A legal holiday in order to make it easier for citizens to vote, Election Day has become an opportunity for Israelis to spend time at the beach, hold family barbecues in national parks, and hike trails from the north to the south — as well as to vote, of course.
Most of the polling stations will open at 7 a.m., and are slated to shut their doors at 10 p.m. (some voting stations in rural communities, hospitals, and prisons open an hour later at 8 a.m.).
Voters must cast their ballot at their assigned station. If you are out of the country, you can forget about it altogether. Israelis may not vote by absentee ballot, which can be a disappointment for those among the 12 percent of eligible voters (citizens aged 18 and older) who are typically outside Israel on Election Day, and want to exercise their democratic rights.
Very few citizens are permitted to vote on Election Day at a polling station that is not their assigned one: Israel Defense Forces soldiers, medical staff and patients in hospitals, prisoners, and disabled people (3,940 polling places are accessible to people with disabilities, and blind individuals are permitted to bring one person behind the partition to help them cast their vote).
In the case of the military, which began voting on Saturday night and finishes with the rest of Israel on Tuesday, sometimes polling stations go to the soldiers instead of vice versa: some stations are set up on military bases, and others are brought out to the soldiers in the field.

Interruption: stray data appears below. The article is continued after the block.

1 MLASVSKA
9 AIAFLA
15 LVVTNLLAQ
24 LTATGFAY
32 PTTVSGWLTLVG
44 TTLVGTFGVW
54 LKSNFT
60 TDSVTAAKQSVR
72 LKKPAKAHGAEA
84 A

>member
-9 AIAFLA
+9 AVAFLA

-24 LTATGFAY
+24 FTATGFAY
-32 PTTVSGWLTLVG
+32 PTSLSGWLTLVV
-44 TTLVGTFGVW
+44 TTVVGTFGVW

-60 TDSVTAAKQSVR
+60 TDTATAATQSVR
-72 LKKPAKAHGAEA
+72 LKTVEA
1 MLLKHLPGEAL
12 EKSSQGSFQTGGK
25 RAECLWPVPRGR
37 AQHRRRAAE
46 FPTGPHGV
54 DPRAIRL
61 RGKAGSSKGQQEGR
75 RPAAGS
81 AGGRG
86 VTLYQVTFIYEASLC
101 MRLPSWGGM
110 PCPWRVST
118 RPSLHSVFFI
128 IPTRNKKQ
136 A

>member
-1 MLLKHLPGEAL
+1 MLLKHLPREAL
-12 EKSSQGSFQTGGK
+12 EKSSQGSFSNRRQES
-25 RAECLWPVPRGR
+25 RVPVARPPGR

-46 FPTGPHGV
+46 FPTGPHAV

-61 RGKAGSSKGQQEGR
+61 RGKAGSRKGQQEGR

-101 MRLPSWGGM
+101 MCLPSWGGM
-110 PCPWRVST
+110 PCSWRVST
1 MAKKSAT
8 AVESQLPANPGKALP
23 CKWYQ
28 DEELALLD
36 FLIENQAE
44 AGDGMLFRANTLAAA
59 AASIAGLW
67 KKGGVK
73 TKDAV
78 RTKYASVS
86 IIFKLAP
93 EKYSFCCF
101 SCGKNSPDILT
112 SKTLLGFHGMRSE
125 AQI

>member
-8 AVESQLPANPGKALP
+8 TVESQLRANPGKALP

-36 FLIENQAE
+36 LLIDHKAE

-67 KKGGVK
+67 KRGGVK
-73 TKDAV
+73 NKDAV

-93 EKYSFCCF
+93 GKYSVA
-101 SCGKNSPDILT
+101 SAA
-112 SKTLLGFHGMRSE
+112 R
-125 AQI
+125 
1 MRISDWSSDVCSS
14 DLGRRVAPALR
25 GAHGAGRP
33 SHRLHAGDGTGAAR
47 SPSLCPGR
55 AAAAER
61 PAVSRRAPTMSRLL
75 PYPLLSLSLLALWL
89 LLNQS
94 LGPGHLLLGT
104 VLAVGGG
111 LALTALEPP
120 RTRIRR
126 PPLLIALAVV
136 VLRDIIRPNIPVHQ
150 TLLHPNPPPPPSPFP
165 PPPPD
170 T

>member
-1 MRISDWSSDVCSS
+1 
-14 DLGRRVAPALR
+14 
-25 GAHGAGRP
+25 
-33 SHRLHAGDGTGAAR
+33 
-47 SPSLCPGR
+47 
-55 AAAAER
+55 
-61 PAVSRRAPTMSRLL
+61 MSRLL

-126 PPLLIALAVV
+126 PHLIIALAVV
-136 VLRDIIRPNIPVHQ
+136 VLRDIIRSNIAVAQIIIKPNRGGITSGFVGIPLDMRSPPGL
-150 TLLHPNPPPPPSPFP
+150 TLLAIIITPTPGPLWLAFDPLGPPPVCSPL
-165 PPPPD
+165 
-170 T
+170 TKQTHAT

Another exception is Israeli diplomats on assignment at embassies and consulates around the world. They voted on March 27, with their ballots set to be counted together with all the others from Wednesday.
The state it does provide a free bus ticket to anyone who needs to undertake inter-city travel to get to his or her assigned polling station.
The obligation to vote at the station to which you are assigned is a measure that targets voting fraud, and it is strictly enforced. If you are eligible to vote, you should have received a little card by mail from the Central Elections Committee, notifying you which booth is yours, and where it is located.
When you go to vote, you must bring with you one of the following three forms of state identification, and only these three. Other identification documents, no matter how official their source, will not be accepted:
1. An Israeli driver’s license with a photo.
2. An Israeli ID card (te’udat zehut).
3. An Israeli passport with a photo.
The method for voting is simple. The staff at the polling station will hand you an empty blue envelope. Inside the booth, you will find stacks of slips with each party’s letter-based symbol and name in Hebrew. If Hebrew is not your strong suit, familiarize yourself with your party’s symbol beforehand, or write it down and bring the note with you into the booth.
Since Israelis do not mark their ballots, what the ballot counters look for are the symbols printed on the slips of paper that voters place inside the envelopes. Each political party running for the Knesset is assigned a symbol or code, usually made up of as many as three letters.
Mem-Het-Lamed has been “owned” by the Likud for decades.
Once you have found the ticket of your preferred party, make sure it is clean (with no marks other than the printed symbol), and place it in the envelope, making sure there is only one slip in the envelope. Multiple slips, even from the same party, will disqualify your vote.
All the counting is done manually, following the closing of the polling stations.
By law, the final election results must be published within eight days of the vote, but a spokesman for the Central Elections Committee said the counting would be finished on Thursday afternoon.